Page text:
Be safe on the Slopes!
The ski season is upon us with promising looking snow falls in Europe!
Most people believe that ski injuries happen on the first day, but Stuart Bennett DC, who is also a keen skier himself, says, “After three days of skiing and using unaccustomed muscles, skiers become confident but are physically tired and their capability isn’t necessarily matched to their confidence, this is when an injury is most likely to occur”.
For those of you thrills seekers about to venture out onto the slopes this season,here is some great advice on pre ski fitness and also some safety tips for the slopes, from the British Chiropractic Association:
Pre-Ski fitness tips:
• Don’t just sit there – Exercising through squats, sit ups and cycling is also good to tease the right muscles.
• It’s a balancing act – Balance is the single most important factor in skiing. Use a wobble board to improve balance and build up ankle muscles. For a thorough ankle work-out, rocking heel to toe is good for snowboarders and left to right is best for skiers.
• Jump around – Use a mini trampoline to work all those ‘skiing’ muscles.
• Roll with it – Roller blading is perfect practice and will help you develop a good ski posture, so you look like a pro on the slopes.
• Check it out – Most skiers find turning one way easier than the other. Poor technique might not be the problem, so talk to a chiropractor for advice.
Out on the slopes:
• Hot and Cold – Warm up before strenuous skiing. Start off gently rather than heading first for the black runs and round the day off with a stretch.
• Take plenty of breaks – Overexertion will ruin your holiday – moderate the length of skiing time and listen to your body. Pain is a warning sign, don’t ignore it.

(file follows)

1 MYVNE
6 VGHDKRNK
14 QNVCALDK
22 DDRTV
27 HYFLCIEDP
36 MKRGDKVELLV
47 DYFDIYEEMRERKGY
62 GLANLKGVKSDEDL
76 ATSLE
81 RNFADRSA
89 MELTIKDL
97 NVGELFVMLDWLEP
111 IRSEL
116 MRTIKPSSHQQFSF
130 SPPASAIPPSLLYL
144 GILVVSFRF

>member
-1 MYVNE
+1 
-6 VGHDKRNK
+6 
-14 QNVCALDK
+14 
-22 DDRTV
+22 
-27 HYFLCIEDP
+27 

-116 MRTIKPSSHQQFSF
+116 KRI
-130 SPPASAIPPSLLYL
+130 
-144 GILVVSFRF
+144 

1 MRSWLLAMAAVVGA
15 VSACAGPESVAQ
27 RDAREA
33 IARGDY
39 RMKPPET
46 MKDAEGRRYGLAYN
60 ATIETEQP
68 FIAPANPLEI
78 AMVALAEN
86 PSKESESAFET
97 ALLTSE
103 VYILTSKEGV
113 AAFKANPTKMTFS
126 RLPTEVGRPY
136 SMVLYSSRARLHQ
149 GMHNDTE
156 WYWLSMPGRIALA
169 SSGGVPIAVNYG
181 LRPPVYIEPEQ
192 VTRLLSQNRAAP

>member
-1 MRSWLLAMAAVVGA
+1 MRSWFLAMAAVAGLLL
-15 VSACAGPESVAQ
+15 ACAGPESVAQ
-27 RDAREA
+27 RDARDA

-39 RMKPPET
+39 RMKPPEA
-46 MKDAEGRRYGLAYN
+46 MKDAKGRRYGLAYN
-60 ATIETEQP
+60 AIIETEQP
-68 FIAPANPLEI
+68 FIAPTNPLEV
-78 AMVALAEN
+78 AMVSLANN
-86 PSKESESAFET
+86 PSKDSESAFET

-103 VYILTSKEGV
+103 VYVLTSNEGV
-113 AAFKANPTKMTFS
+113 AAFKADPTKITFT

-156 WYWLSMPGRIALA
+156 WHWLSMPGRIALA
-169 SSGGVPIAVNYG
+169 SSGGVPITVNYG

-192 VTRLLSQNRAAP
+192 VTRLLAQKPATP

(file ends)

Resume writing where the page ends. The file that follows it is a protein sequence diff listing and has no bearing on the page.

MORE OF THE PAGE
• Liquid lunch – Drink plenty of water and isotonic drinks to avoid dehydration and stay clear of alcohol, tea and coffee.
• Wrap up – Make sure clothing is warm and adequate for the cold weather and don’t forget hat and gloves.
• Put the boot in – No matter how many lessons, skiers won’t improve without the right boots and this is where most skiers put their first foot wrong. Skiers often choose on comfort alone – don’t make this mistake. Get a moulded footbed from the ski shop first as this improves fit, comfort and ski control. Opt for a shop with a wide range of boots so you are spoilt for choice.
• What a bind – If you are prone to going ‘knock-kneed’ when you ski, look out for lateral alignment. Wedges expertly placed under the binding can make a huge difference.
• Carry on – Always be careful when carrying skis/boards. Leave them standing upright so you don’t have to bend to pick them up. Carry them over your shoulder, swapping shoulders regularly.
• Ice is nice – With an acute injury, use ice rather than heat.
• Tread carefully – A great deal of people are injured by slipping on ice at the ski resort, not just on the slopes. Wear shoes with a deep treaded sole and use strap-on studs for ski boots to help keep you upright.
Stuart adds: “Prevention is still better than cure and these tips can help you avoid injuries ”.